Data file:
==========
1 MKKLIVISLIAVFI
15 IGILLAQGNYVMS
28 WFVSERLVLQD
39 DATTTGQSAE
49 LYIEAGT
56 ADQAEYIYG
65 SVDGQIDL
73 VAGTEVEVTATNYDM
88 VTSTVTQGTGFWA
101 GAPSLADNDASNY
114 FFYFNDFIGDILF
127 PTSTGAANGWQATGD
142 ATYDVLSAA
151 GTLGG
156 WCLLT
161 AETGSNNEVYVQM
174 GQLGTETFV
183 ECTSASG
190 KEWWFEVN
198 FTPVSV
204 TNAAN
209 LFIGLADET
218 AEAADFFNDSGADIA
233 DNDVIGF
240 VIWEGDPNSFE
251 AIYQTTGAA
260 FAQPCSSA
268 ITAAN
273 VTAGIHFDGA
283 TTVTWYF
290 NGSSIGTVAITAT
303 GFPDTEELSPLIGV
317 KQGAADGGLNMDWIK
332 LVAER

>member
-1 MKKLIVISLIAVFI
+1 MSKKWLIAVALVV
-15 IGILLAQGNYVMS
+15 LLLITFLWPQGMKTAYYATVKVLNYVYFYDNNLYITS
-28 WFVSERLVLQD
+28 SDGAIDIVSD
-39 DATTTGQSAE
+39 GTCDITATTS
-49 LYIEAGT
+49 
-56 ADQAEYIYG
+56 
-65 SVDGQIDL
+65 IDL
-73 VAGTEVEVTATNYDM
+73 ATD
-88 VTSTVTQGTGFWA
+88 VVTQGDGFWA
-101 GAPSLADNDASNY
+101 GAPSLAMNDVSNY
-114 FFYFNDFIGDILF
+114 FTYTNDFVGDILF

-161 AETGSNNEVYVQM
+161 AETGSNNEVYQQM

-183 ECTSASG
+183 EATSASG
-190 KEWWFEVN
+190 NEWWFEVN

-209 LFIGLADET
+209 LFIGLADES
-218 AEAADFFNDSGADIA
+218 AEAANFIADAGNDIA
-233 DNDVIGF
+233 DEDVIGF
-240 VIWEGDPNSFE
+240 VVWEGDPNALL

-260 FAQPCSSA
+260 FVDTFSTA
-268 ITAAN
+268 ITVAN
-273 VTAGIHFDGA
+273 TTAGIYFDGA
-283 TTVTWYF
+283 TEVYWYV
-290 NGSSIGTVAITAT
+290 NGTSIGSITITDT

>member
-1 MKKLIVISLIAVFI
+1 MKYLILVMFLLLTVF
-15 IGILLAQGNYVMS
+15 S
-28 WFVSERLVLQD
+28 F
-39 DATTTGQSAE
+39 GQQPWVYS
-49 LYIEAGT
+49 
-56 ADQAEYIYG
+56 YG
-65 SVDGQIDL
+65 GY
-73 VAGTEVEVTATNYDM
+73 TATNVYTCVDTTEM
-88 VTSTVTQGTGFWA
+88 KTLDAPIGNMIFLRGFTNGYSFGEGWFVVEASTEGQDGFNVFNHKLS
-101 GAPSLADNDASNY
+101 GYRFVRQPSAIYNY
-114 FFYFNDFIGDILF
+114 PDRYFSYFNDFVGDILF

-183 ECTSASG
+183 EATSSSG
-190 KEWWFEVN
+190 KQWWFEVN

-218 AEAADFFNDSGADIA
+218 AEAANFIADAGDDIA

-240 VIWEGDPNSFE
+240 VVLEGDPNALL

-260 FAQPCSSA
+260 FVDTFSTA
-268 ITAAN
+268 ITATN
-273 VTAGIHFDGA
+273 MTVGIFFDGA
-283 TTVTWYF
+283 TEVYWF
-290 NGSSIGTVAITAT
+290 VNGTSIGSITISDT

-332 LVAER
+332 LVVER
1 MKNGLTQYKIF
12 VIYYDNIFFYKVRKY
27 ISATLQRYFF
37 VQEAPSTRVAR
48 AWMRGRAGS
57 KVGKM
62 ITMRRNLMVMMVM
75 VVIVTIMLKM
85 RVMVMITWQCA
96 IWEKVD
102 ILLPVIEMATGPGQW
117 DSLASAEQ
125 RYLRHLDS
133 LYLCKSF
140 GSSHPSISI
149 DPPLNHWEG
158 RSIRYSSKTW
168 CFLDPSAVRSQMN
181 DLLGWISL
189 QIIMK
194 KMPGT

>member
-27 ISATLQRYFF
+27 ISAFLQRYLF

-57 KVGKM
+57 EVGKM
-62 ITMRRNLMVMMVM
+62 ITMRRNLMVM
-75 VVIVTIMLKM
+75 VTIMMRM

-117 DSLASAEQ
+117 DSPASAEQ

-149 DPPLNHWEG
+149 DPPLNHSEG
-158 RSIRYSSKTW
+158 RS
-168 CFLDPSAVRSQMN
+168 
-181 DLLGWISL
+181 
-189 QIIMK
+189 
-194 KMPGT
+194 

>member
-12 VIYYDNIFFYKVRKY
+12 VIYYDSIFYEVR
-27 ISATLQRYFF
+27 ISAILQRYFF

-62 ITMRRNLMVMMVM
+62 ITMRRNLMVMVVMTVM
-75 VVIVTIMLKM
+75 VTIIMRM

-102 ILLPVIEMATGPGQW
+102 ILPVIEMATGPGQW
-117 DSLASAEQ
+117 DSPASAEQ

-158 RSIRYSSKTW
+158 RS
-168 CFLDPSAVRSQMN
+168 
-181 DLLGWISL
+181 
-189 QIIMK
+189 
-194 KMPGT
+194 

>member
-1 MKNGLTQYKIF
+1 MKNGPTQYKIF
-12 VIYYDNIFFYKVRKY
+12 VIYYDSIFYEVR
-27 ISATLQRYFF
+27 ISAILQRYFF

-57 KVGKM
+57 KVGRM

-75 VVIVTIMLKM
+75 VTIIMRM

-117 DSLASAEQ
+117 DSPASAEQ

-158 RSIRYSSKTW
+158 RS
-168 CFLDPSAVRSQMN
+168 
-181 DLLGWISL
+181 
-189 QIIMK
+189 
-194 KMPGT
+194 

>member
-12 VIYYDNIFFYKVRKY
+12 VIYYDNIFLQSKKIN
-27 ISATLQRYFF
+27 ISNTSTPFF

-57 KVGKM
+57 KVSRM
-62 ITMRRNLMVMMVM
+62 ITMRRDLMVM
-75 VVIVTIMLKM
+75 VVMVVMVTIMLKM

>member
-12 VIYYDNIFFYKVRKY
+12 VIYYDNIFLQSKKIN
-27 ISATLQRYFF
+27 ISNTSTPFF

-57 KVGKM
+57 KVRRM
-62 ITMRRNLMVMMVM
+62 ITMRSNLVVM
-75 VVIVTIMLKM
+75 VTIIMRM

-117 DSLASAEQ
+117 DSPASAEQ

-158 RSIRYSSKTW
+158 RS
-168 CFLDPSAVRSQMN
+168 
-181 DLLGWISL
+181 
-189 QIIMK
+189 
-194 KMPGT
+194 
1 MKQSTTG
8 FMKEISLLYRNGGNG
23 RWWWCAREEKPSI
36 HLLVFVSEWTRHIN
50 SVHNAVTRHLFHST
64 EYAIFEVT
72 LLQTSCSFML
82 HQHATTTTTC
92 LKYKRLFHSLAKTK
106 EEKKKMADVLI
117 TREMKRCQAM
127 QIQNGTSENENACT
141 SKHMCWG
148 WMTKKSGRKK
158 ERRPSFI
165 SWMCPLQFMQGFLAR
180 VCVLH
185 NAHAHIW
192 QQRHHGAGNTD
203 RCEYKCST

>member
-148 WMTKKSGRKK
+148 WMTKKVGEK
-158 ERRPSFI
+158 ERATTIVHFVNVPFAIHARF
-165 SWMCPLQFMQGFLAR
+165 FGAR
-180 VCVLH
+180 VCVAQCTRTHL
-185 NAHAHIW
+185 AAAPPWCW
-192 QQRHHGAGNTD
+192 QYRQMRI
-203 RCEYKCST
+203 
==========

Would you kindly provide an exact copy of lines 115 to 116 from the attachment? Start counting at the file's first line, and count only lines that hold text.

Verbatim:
-268 ITAAN
+268 ITATN